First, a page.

Some time, late Sunday afternoon, we discovered two stow-a-ways on board. Atticus the finch along with his daughter Scout. Where they came from is hard to figure since the boat was about 40 miles from the nearest land. Unsurprisingly, these two were hunting flying insects; very surprising was that they were finding bugs to eat, even so far from land. The other thing that was weird was that they would fly away from the boat, sit on the water for a moment before returning to the boat. They left well before we were near any dry land. The boat as an aviary is a new concept.

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After a hard night we arrived at the edge of the Bahamas with the Florida Straits and the Gulf Stream between us and Ft. Lauderdale. We have been in and around the Gulf Stream a little bit but this was the first direct crossing we had made. We had to cross 40 miles east to west and had 17 miles we could allow the current to push us north. It seemed simple, maybe that's why I screwed the pooch so badly. When the dust had settled we were 23 miles north and had to claw back those six miles; this cost us a couple of hours. I'm not sure what we should have done differently, but I'll think about it for a while.

The small ray of good news was that the jerry-rigged expansion tank actually worked for the 36 hour trip. En route we added a cable zip tie which I think allows us to compete for at least a Honorable Mention at the next Rube Goldberg convention. The hard fact is that without this we would not have been able to get the boat underway; had it failed en route we would have been dead in the water at least as far as the motor was concerned. The one on the left is the DIY version. It was, in its former life a bottle of Soft Scrub which happened to have had the perfect inside diameter opening.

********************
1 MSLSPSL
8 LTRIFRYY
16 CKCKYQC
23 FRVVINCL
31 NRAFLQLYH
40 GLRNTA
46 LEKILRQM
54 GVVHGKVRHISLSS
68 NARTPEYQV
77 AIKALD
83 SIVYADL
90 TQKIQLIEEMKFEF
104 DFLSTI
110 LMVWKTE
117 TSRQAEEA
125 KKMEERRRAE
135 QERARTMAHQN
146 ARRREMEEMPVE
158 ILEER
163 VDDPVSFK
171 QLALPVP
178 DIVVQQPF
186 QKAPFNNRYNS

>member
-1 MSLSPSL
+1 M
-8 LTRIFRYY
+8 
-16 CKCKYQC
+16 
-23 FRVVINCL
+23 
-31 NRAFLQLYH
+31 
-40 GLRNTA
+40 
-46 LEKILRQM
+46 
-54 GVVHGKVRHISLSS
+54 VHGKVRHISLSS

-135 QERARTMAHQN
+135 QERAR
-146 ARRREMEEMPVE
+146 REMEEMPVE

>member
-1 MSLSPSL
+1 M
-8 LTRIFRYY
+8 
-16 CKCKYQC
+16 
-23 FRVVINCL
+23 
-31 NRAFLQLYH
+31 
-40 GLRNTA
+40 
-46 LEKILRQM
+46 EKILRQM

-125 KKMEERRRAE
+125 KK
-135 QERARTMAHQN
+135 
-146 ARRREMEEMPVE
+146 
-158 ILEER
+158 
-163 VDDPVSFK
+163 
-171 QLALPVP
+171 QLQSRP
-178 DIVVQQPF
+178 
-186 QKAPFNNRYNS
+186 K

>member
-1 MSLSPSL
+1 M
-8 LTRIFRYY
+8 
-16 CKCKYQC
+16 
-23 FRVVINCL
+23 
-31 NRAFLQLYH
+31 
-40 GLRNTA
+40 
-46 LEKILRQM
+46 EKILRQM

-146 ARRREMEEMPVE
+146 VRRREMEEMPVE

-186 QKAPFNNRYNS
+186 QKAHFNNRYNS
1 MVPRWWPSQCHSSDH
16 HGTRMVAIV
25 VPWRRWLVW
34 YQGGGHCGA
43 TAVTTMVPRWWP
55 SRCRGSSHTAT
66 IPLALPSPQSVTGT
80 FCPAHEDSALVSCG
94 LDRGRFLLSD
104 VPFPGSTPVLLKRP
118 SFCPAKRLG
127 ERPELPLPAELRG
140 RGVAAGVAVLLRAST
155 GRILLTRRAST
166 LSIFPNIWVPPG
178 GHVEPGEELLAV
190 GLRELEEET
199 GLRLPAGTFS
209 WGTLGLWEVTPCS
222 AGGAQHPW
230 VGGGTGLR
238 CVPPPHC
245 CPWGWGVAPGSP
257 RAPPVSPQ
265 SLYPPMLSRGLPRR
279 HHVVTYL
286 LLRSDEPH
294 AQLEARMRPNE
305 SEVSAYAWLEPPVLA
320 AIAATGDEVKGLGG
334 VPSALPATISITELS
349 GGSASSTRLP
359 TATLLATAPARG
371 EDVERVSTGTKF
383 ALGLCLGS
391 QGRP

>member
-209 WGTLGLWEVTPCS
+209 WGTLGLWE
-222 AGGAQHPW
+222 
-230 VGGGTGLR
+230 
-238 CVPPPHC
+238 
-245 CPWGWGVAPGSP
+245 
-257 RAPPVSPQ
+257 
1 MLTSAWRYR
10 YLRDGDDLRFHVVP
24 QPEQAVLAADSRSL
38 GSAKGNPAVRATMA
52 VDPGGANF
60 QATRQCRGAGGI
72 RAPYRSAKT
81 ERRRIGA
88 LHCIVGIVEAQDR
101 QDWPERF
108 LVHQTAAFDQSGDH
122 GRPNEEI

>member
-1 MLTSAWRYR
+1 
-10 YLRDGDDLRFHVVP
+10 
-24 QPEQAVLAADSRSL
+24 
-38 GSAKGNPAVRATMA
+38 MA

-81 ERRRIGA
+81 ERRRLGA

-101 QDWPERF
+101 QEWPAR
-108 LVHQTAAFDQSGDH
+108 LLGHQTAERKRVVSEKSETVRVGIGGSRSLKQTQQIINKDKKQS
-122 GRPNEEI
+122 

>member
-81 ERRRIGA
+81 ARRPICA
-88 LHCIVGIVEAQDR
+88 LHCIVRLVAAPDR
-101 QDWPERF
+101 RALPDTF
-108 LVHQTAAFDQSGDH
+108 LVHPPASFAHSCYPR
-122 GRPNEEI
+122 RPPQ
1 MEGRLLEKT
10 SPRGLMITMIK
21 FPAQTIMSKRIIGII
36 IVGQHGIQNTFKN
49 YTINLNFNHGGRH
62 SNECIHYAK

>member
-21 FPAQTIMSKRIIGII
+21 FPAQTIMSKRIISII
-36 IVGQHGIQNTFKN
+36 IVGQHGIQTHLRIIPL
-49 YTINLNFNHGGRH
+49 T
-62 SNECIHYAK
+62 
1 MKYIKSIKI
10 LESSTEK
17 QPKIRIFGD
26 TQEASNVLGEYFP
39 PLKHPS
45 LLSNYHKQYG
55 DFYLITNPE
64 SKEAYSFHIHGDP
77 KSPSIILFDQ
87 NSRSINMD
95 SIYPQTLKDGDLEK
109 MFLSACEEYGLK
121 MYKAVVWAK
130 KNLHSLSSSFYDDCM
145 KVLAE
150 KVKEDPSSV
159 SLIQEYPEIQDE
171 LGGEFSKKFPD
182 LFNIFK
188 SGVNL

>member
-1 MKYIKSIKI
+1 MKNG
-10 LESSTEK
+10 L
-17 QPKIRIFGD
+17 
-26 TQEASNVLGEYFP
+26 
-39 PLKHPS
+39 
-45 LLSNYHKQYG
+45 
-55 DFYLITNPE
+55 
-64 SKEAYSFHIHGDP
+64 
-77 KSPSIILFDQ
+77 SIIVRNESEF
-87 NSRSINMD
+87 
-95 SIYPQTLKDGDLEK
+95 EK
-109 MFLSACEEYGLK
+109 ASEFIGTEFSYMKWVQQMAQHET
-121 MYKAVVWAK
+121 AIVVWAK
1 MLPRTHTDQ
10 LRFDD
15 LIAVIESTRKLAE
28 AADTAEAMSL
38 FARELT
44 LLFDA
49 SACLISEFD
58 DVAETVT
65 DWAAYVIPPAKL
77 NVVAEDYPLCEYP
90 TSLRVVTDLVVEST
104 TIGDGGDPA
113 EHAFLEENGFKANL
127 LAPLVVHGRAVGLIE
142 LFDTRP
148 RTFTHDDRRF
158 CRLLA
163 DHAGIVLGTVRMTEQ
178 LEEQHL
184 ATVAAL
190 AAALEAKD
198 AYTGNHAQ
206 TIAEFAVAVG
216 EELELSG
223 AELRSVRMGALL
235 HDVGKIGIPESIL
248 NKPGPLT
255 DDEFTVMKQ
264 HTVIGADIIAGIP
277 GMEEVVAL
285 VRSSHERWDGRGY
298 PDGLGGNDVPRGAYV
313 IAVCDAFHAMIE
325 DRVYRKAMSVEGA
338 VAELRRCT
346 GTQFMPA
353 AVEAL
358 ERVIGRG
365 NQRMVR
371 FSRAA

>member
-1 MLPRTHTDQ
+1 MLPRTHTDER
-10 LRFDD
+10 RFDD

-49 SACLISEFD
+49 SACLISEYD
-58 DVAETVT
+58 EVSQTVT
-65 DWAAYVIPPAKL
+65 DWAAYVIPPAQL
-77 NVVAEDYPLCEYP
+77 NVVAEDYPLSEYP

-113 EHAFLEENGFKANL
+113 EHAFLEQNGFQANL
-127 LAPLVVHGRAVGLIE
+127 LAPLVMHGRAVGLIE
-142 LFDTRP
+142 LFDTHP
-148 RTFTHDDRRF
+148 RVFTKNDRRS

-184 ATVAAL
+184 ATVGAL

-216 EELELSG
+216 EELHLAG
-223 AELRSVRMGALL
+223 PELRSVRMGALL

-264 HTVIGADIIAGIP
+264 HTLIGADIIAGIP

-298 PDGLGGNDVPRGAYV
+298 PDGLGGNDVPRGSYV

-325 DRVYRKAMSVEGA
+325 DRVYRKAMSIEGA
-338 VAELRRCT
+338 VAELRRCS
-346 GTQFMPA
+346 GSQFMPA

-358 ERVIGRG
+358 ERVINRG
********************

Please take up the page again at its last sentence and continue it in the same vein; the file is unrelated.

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The engine itself worked flawlessly, it never faltered or failed. We were very nervous about this and never ran the above 2,200 RPM's in deference to the 2,400 RPM's we ran to cross the banks. This is another conundrum: How to identify and fix a problem that happens maybe happens only once or once in a while. After careful observation of the engine underway, the middle fuel injector is leaking fuel this may or may not be causing a problem.

We came into Port Everglades after 1900 having been underway for almost 36 hours. It struck me that in the past eight days we had made three overnight runs, maybe too many for older folks, now that Carol is, in fact, 65. Maybe it was fatigue, maybe just plain inattention, but we (read the pilot, moi) had two boat handling disasters in about ten minutes, the first almost putting us hard against the piling of a bridge while waiting for it to open ... very strong tide and wind, then repeating the problem trying to get into a slip. No style points for me, but no damage done except to my pride.

Now that we are secure, we'll start to work on Plan "C", whatever that may be. The trip has not ended, but the pleasure portion has. So, we'll leave all of that dull stuff out of the blog and save it for next year, if there is a boating next year.

Carol & Russ aboard the Ziveli

Posted by sailziveli 08:30 Archived in USA Tagged birds boating Comments (0)